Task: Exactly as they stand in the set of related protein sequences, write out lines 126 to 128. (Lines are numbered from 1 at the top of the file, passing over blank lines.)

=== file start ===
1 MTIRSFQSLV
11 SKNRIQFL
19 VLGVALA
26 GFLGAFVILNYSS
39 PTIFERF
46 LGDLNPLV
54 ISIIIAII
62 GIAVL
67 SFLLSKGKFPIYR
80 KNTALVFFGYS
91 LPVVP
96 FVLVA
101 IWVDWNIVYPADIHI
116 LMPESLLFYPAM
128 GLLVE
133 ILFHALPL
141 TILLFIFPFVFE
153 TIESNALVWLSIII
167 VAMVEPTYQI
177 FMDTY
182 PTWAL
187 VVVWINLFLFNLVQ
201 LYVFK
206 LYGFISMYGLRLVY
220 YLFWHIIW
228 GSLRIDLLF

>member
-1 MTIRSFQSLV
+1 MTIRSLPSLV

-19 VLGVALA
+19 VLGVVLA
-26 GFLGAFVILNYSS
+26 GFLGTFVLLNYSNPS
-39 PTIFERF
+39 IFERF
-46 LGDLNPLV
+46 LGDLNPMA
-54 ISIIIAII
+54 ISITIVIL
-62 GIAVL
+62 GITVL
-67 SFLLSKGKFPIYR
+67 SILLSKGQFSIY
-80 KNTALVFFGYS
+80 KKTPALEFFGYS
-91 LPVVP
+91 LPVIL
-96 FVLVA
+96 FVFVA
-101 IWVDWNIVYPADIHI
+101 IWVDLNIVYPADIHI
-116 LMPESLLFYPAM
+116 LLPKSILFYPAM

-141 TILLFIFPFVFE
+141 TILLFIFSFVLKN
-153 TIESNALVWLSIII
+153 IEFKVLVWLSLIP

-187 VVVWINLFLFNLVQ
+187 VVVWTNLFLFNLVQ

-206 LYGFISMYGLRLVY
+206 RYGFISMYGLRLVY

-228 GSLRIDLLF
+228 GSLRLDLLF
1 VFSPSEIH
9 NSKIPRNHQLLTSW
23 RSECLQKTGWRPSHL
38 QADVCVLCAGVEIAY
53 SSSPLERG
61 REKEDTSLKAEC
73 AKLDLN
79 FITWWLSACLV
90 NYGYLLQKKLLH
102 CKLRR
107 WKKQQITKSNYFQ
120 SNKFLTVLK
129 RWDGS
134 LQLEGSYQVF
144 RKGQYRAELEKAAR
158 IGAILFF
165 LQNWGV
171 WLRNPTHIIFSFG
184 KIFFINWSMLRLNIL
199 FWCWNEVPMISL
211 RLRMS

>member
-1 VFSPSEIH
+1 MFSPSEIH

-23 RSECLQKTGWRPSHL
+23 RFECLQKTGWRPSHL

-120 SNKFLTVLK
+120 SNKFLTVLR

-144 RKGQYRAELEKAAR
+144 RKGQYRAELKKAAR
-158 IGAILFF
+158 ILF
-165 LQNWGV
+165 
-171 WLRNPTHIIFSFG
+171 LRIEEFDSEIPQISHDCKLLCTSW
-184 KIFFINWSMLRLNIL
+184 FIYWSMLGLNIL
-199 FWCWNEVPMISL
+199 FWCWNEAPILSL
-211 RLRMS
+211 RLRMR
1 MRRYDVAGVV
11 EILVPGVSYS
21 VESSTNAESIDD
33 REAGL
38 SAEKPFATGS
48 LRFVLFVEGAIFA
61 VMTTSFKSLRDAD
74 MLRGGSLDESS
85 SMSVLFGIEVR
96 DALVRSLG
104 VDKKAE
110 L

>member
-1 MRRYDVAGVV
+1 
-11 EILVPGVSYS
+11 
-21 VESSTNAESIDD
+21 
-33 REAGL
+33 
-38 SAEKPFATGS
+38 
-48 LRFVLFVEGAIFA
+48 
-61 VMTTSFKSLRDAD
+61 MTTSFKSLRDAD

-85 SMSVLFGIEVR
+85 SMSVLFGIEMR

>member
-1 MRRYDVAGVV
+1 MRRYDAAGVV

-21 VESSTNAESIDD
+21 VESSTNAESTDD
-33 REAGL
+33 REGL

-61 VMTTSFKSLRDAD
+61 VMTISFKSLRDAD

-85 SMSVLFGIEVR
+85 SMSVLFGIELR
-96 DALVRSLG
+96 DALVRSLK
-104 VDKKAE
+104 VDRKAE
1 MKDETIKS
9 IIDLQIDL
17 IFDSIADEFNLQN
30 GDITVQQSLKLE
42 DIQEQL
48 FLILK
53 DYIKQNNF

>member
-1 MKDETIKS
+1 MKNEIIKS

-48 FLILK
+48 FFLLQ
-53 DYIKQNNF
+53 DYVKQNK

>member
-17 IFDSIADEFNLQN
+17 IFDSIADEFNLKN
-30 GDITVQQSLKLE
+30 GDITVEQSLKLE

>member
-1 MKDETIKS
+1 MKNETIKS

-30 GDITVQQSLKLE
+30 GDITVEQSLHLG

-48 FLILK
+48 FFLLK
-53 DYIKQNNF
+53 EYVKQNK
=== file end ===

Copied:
+33 
-38 SAEKPFATGS
+38 